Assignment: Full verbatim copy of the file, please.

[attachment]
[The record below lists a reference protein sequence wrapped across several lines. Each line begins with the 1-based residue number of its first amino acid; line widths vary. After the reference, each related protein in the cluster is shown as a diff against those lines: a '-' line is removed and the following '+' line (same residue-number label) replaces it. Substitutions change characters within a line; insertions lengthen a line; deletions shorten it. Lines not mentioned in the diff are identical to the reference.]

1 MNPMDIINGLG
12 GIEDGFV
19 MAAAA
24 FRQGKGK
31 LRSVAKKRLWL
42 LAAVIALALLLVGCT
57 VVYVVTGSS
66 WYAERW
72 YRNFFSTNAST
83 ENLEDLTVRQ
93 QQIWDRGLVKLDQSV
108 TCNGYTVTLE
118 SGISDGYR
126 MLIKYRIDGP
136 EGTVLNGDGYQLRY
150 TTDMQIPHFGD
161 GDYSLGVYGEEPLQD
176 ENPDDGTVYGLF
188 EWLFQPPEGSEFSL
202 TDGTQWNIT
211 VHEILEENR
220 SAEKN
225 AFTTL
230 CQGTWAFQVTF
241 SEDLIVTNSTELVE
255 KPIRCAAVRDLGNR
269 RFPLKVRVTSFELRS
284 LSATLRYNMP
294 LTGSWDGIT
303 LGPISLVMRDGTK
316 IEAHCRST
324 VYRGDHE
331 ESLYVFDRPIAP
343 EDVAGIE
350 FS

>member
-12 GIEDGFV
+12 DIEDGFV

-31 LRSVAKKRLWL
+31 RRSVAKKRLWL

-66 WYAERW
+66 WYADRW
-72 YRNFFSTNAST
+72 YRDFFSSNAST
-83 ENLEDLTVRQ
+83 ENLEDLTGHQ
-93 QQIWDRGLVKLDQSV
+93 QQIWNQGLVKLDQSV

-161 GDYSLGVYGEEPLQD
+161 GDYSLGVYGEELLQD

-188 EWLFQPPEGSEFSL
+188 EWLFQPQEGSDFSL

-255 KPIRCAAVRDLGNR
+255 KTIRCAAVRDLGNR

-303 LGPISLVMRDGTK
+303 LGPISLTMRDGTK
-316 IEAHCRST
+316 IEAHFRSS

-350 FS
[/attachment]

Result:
[The record below lists a reference protein sequence wrapped across several lines. Each line begins with the 1-based residue number of its first amino acid; line widths vary. After the reference, each related protein in the cluster is shown as a diff against those lines: a '-' line is removed and the following '+' line (same residue-number label) replaces it. Substitutions change characters within a line; insertions lengthen a line; deletions shorten it. Lines not mentioned in the diff are identical to the reference.]

1 MNPMDIINGLG
12 GIEDGFV
19 MAAAA
24 FRQGKGK
31 LRSVAKKRLWL
42 LAAVIALALLLVGCT
57 VVYVVTGSS
66 WYAERW
72 YRNFFSTNAST
83 ENLEDLTVRQ
93 QQIWDRGLVKLDQSV
108 TCNGYTVTLE
118 SGISDGYR
126 MLIKYRIDGP
136 EGTVLNGDGYQLRY
150 TTDMQIPHFGD
161 GDYSLGVYGEEPLQD
176 ENPDDGTVYGLF
188 EWLFQPPEGSEFSL
202 TDGTQWNIT
211 VHEILEENR
220 SAEKN
225 AFTTL
230 CQGTWAFQVTF
241 SEDLIVTNSTELVE
255 KPIRCAAVRDLGNR
269 RFPLKVRVTSFELRS
284 LSATLRYNMP
294 LTGSWDGIT
303 LGPISLVMRDGTK
316 IEAHCRST
324 VYRGDHE
331 ESLYVFDRPIAP
343 EDVAGIE
350 FS

>member
-12 GIEDGFV
+12 DIEDGFV

-31 LRSVAKKRLWL
+31 RRSVAKKRLWL

-66 WYAERW
+66 WYADRW
-72 YRNFFSTNAST
+72 YRDFFSSNAST
-83 ENLEDLTVRQ
+83 ENLEDLTGHQ
-93 QQIWDRGLVKLDQSV
+93 QQIWNQGLVKLDQSV

-161 GDYSLGVYGEEPLQD
+161 GDYSLGVYGEELLQD

-188 EWLFQPPEGSEFSL
+188 EWLFQPQEGSDFSL

-255 KPIRCAAVRDLGNR
+255 KTIRCAAVRDLGNR

-303 LGPISLVMRDGTK
+303 LGPISLTMRDGTK
-316 IEAHCRST
+316 IEAHFRSS

-350 FS